The headline of the March 7, 2012 Star Tribune story was very confusing: “Senator says Target Center is in Vikings stadium bill, ‘but it isn’t’.” Did you just hear the euphoria of the previous week’s “deal” whimper away? Maneuvers with strings attached by pro-stadium interests may have jeopardized what seemed to be a clear legislative undertaking.
Mayor R.T. Rybak feels compelled to find dollars for the Target Center. Why “all or nothing”? The Star Tribune article of March 7 is self-explanatory, hence our title with three question marks. Three Vikings agreements are still “missing” from the discussions:
1. A lease agreement for the old Metrodome for the 2012, 2013 and 2014 seasons.
2. A rental agreement for University of Minnesota TCF stadium for the 2015 season.
3. A lease agreement with new stadium authority for the 2016 season and beyond.
Governor Dayton’s stadium point man, Ted Mondale, threw sand when he said construction and financial plans would put the Vikings in their new stadium for the 2016 season, even after the Vikings said the extra wait is a deal killer (the Vikings’ owners, not the team, are paying $20 million extra each year on debt service) waiting for the 2004 promise of a new stadium.
I am repeating what has been said by the prime-time players. By the time this column goes to press, will the ink also be drying on these three separate agreements?
Vikings owner Zygi Wilf is neither stupid nor naïve. How can it be assumed that the Vikings can be pressured to sign a long-term agreement on the Metrodome before the new Vikings stadium deal is done? Would any good attorney or financial advisor say this is the best deal for either the ownership group or the team itself, especially with Los Angeles shining with the color of gold?
I’ve been looking at the NFL constitution. It states that when teams operate in a facility, whether owned, leased or rented, they have to protect the interests of the league, the franchise and the players with insurance. The NFL constitution insists upon a clear and concise legal understanding of who is liable for what. How can they do so without a lease?
A year ago the Minnesota Vikings declined to sign an extension of their lease with the Metropolitan Sports Authority. The situation is past rolling things over or extending arrangements and contracts, because right now there are none to extend.
My question, then, continues to be this: How is the negotiation going in regards to the Vikings as Metrodome tenants in 2012, 2013 and 2014 and University TCF Stadium tenants in 2015 with a new stadium lease beginning in 2016?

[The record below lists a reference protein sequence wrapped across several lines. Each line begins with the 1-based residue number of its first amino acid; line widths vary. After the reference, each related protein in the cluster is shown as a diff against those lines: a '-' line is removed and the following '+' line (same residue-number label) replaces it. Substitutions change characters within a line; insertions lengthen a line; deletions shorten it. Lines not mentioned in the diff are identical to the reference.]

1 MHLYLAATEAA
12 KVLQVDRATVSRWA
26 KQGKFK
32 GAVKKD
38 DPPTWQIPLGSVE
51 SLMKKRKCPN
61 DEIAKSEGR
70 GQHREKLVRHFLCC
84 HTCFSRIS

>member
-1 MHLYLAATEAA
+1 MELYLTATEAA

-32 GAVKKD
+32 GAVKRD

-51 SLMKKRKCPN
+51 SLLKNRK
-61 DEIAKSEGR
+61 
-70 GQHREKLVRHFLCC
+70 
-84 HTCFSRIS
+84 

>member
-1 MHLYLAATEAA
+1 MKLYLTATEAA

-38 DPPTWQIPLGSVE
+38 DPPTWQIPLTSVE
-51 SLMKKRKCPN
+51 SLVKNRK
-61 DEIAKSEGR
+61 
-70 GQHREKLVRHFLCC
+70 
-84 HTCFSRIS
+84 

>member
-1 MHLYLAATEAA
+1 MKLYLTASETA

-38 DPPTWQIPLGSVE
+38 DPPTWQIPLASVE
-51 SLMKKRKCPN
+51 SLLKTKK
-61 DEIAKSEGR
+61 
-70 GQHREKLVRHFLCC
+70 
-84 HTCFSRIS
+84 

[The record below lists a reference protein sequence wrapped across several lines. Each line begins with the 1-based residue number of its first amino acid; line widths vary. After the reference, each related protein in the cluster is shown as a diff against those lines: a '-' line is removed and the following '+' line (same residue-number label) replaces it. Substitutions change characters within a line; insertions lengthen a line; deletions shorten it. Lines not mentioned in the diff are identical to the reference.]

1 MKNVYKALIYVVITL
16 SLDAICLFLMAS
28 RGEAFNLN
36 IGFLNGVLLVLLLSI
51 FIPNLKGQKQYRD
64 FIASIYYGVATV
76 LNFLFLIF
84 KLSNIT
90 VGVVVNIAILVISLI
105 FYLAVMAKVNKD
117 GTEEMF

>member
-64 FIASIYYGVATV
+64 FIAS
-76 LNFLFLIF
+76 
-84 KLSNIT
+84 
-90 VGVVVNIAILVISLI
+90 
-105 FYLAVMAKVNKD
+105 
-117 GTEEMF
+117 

The Star Tribune article raised serious funding questions. We ask: How can the Vikings open the exhibition season at the Metrodome in early August without these three leases in place?
How can the Minnesota Vikings, the NFL, and the players’ association be expected to play in the Metrodome without a signed and delivered lease agreement and without a new stadium deal? Is this all a part of how the one percent plan to send the Vikings out of town and away from the 99 percent who want to occupy jobs?
Will Minnesota “Save the Vikings” or not? Here are the “wave bye-bye” deal-breakers:
State deal-breaker (Mondale): if state money goes to remodeling Target Center.
City deal-beaker (Rybak): Mayor R.T. Rybak feels compelled to find dollars for the Target Center. Why “all or nothing”? Glenn Taylor?
Vikings’ deal-breaker: Minnesota not keeping 2004 promise to build new stadium.
NFL deal-breaker: Minnesota not keeping 2004 promise to build new stadium.
Fans’ deal-breaker: legislature treating them as too small to occupy big jobs while “too big to fail” corporations are bailed out and given bonuses. Send the stadium jobs to Los Angeles and fans will see that legislators no longer occupy their seats.
Who will call the “family meeting”? In 2000 (Star Tribune, August 10), Dave Jennings, then president of the Chamber of Commerce, said about the future of the Twins and Vikings in Minnesota, “The teams are crying out for somebody to call the family meeting.” The Twins got one. Why not the Vikings?
Bottom line: Minneapolis and Minnesota need our November 9, 2011 plan for fans to unite behind a movement to keep the team. The Vikings have never used Los Angeles as a bluff. Doesn’t matter. High stakes risk: blink or lose, bluff and lose the Vikings.
Ron Edwards hosts “Black Focus” on Channel 17, MTN-TV, Sundays, 5-6 pm, and hosts Blog Talk Radio’s “Black Focus V” on Sundays, 3-3:30 pm and Thursdays, 7-8:30 pm, providing coverage about Black Minnesota. Order his books at www.BeaconOnTheHill.com. Hear his readings and read his solution papers for community planning and development, “web log,” and archives at www.TheMinneapolisStory.com.